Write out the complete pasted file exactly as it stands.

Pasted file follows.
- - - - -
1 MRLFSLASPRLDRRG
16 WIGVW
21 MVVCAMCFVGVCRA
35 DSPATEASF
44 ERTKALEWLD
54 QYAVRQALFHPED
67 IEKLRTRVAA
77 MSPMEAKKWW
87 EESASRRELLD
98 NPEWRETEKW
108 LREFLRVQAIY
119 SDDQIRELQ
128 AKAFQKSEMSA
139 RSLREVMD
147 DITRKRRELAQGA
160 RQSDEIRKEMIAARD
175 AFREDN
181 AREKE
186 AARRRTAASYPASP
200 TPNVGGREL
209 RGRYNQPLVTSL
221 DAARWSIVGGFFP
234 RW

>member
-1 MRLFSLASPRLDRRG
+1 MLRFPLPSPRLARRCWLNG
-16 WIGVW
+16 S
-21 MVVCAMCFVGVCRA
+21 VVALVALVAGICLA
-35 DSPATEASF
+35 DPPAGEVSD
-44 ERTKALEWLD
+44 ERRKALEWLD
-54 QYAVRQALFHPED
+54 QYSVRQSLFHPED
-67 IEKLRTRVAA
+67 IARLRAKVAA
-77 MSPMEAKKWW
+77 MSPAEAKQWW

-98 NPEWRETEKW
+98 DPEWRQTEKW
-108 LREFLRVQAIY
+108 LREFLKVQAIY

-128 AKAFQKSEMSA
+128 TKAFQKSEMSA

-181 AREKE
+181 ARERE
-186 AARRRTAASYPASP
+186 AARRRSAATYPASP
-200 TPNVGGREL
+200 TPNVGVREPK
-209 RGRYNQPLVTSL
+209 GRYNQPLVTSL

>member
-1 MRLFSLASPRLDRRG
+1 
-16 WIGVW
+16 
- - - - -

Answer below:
1 MRLFSLASPRLDRRG
16 WIGVW
21 MVVCAMCFVGVCRA
35 DSPATEASF
44 ERTKALEWLD
54 QYAVRQALFHPED
67 IEKLRTRVAA
77 MSPMEAKKWW
87 EESASRRELLD
98 NPEWRETEKW
108 LREFLRVQAIY
119 SDDQIRELQ
128 AKAFQKSEMSA
139 RSLREVMD
147 DITRKRRELAQGA
160 RQSDEIRKEMIAARD
175 AFREDN
181 AREKE
186 AARRRTAASYPASP
200 TPNVGGREL
209 RGRYNQPLVTSL
221 DAARWSIVGGFFP
234 RW

>member
-1 MRLFSLASPRLDRRG
+1 MLRFPLPSPRLARRCWLNG
-16 WIGVW
+16 S
-21 MVVCAMCFVGVCRA
+21 VVALVALVAGICLA
-35 DSPATEASF
+35 DPPAGEVSD
-44 ERTKALEWLD
+44 ERRKALEWLD
-54 QYAVRQALFHPED
+54 QYSVRQSLFHPED
-67 IEKLRTRVAA
+67 IARLRAKVAA
-77 MSPMEAKKWW
+77 MSPAEAKQWW

-98 NPEWRETEKW
+98 DPEWRQTEKW
-108 LREFLRVQAIY
+108 LREFLKVQAIY

-128 AKAFQKSEMSA
+128 TKAFQKSEMSA

-181 AREKE
+181 ARERE
-186 AARRRTAASYPASP
+186 AARRRSAATYPASP
-200 TPNVGGREL
+200 TPNVGVREPK
-209 RGRYNQPLVTSL
+209 GRYNQPLVTSL

>member
-1 MRLFSLASPRLDRRG
+1 
-16 WIGVW
+16 